So in this case Daniel H. acquired the title to this property from the United States long after the date of the writing which contains this covenant, and he or his heirs hold it unaffected by it. The second covenant that if " the grantors obtain title from the United

States they will convey the same to the grantees by deed of general warranty" is a covenant for further assurance, and was intended to meet the contingency which afterwards happened - that the United States should grant the premises to Daniel H. Assuming, then, for the present, that it should be determined upon the final hearing of the cause that the writings and conveyances under which Burbank claims are valid and sufficient for the purposes and intent expressed therein, the heirs would have the title, and Burbank would be entitled in equity to a conveyance of the same. But in the meantime it is charged in the bill that these writings are fraudulent, informal and void, and are only a cloud upon the title of the plaintiffs. The inquiry involves the question of whether Burbank is entitled in equity to have a conveyance of the land from the heirs of Daniel H. - whether by virtue of the second covenant he has an equitable estate in the premises or not. To determine this question is the proper province of a court of equity.

Colby V. Osgood

29 Barbour (N. Y. Supr. Ct.) 339. - 1859.

By the Court, Roosevelt, J. - In 1853 - after the code went into operation - Osgood, the defendant, in consideration of $30,000, conveyed a certain house and lot, with the furniture, in Seventeenth street, to one Smith, with full covenants of seisin, warranty, right to convey free from incumbrances, and for further assurance. The covenants, as usual, were made in terms, not only with Smith, but with "his heirs and assigns." In the following year, to wit, in May, 1854, Smith, the grantee, for the same consideration and with the same covenants, conveyed the premises to Colby, the plaintiff in this suit. Osgood, it appears, before his sale to Smith, had mortgaged the lot to one Snyder, for $10,000, who, in December, 1854, commenced a foreclosure against Colby, and compelled him to pay the $10,000, besides a large amount in addition for interest and costs, which Colby now seeks to compel Osgood to refund. Colby, it is conceded, has a remedy against Smith, and Smith against Osgood, for reimbursement. The question is, can Colby, passing by Smith, sue Osgood, Smith's grantor; or must he sue Smith, and let Smith sue Osgood?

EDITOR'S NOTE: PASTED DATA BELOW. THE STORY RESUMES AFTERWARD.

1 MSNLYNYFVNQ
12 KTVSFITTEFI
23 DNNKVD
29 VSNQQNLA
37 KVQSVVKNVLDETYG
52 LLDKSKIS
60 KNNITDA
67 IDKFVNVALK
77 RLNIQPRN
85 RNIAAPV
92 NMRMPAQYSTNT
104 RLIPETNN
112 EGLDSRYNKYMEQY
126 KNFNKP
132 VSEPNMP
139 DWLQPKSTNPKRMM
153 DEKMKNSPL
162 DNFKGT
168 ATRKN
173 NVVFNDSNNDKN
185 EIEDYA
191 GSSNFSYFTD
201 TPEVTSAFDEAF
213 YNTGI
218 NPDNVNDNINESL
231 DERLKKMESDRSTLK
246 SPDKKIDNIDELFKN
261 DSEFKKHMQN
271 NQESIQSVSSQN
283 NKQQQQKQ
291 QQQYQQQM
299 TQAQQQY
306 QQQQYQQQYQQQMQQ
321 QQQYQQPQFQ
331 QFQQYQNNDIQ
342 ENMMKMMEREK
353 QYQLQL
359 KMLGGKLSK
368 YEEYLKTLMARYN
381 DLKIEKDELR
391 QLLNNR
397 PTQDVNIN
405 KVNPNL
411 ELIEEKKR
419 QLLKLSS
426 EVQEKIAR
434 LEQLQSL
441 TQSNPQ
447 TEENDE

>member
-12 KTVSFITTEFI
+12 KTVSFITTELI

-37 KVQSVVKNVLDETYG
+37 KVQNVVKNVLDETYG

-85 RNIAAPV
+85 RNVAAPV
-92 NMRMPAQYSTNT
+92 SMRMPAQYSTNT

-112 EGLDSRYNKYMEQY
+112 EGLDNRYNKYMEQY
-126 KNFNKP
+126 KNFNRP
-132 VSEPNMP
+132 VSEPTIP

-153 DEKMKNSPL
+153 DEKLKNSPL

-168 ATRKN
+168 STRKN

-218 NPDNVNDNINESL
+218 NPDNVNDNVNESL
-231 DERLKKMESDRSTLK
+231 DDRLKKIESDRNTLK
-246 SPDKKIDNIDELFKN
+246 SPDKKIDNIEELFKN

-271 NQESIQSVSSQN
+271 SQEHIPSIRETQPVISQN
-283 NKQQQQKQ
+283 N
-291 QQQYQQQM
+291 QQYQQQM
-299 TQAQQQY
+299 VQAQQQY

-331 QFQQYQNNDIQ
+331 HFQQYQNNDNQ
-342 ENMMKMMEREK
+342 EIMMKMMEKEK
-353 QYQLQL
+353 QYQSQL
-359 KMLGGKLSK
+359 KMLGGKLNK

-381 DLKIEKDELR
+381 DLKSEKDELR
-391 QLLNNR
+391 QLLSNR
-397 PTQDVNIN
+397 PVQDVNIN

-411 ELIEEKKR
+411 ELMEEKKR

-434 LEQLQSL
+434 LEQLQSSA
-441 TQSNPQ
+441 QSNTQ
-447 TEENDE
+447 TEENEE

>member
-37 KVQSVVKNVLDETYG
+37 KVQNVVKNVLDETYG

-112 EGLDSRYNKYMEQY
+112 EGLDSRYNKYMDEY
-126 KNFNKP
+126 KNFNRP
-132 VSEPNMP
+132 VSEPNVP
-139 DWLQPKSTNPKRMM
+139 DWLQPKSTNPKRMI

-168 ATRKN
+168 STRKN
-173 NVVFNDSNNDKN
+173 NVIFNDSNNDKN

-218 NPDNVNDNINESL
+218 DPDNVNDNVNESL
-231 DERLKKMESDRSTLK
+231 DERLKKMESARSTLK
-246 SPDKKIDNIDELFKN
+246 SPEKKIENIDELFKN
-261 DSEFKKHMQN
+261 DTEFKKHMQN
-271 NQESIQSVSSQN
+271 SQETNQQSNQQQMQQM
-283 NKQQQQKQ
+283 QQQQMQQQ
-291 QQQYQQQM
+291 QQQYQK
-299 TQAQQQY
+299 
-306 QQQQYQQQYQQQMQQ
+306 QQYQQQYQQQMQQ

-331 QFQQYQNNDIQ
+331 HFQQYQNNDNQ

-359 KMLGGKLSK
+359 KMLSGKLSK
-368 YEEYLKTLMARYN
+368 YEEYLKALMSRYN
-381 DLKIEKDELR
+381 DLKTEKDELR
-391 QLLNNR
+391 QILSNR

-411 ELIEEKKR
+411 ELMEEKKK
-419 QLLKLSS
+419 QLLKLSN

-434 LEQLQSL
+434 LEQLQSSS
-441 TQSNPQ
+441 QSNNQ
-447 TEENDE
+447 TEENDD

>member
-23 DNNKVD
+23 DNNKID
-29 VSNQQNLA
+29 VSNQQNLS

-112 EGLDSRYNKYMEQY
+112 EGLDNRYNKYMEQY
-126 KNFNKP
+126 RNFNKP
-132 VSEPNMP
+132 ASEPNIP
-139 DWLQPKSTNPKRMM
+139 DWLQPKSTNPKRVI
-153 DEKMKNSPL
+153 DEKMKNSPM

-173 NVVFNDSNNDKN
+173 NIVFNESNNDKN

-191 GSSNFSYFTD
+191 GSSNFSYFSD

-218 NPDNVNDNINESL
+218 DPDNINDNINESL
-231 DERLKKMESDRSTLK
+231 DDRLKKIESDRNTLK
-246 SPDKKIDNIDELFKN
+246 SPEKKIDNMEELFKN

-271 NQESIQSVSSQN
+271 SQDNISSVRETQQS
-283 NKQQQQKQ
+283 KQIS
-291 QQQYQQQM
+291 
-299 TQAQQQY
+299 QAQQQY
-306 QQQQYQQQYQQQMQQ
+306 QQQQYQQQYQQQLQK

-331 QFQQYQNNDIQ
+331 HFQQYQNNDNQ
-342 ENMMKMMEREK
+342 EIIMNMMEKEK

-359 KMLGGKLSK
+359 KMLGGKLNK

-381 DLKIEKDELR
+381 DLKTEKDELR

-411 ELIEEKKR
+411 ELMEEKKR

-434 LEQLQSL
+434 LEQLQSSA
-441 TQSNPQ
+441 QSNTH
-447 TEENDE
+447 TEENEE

The referee held that Osgood's covenant was broken the moment it was made; and that it was competent, under the code, to assign a broken covenant; but that in this case no such assignment had been made. In these views the referee, we think, partially erred.

First. The answer itself alleges that, simultaneously with the execution of the first deed a sealed agreement was entered into, which recognized the mortgage, and qualified the effect of its existence as an immediate incumbrance by allowing it to remain, by consent, unpaid till the 1st of November, 1854. There was therefore no breach in that respect of the covenants, or either of them, until after Smith's conveyance to Colby.

Second. The complaint sets forth the whole deed of the defendant, verbatim, including the covenant for further assurance. It therefore lays the foundation of a claim for a release of the mortgage, or payment of its equivalent in damages. A. release of a mortgage is a "further assurance;" and the right to further assurance, when stipulated for, passes to the successive grantees. In other words, it is a covenant that "runs with the land," and as a consequence is assigned by a conveyance of the land. It may be that in this view of the cause of action a demand should first have been made. No objection, however, was taken in the answer or on the argument for the want of such demand. The defense was placed on the single position that the plaintiff had no right to make any demand, whether before suit or by suit; that the cause of action had never been assigned to him, but belonged still to the original covenantee; that the conveyance to him, by the covenantee of the lands, did not pass the right of action on the covenants, which, it was assumed, had been previously broken. The covenant for further assurance appears to have been overlooked. That clearly had not been broken before the conveyance. In its nature it was prospective; and although in its legal effect it might, in the present case, give to the party injured the same amount of damages as the covenant against incumbrances, it still was not the same covenant. 4 Kent, 473. It ran with the land, even if the other covenant did not; and it carried the other covenant with it.

On both grounds, the dismissal of the complaint was erroneous, and the judgment should be reversed, and a new trial ordered; costs to abide the event.

Ordered accordingly.

(e.) Special covenants as to title.

Lamb V. Burbank

1 Sawyer, 227; No. 8012 Federal Cases. - 1870.

[ Reported herein at p. 1102.]

(2.) Special Covenants. (a.) Restrictive covenants.

Blakemore V. Stanley

159 Massachusetts, 6. - 1893.

[Reported herein at p. 387.]

Rowland V. Miller

139 New York, 93. - 1893. [Reported herein at p. 388.] 1

5. Transfer by Way of Security: Mortgage.2

a. Nature of a mortgage: at law; in equity.

Tryon V. Munson

77 Pennsylvania State, 250. - 1874.

[Reported herein at p. 538.]

Lane V. King

8 Wendell (N. Y.), 584. - 1832. [Reported herein at p. 197.]3

Willis V. Moore

59 Texas, 628. - 1883. [Reported herein at p. 201.]

b. What constitutes a mortgage: at law; in equity.

Tyron V. Munson

77 Pennsylvania State, 250. - 1874.

[Reported herein at p. 538.]

1 There are naturally a great variety of special covenants; the above are given merely as illustrations. - Ed.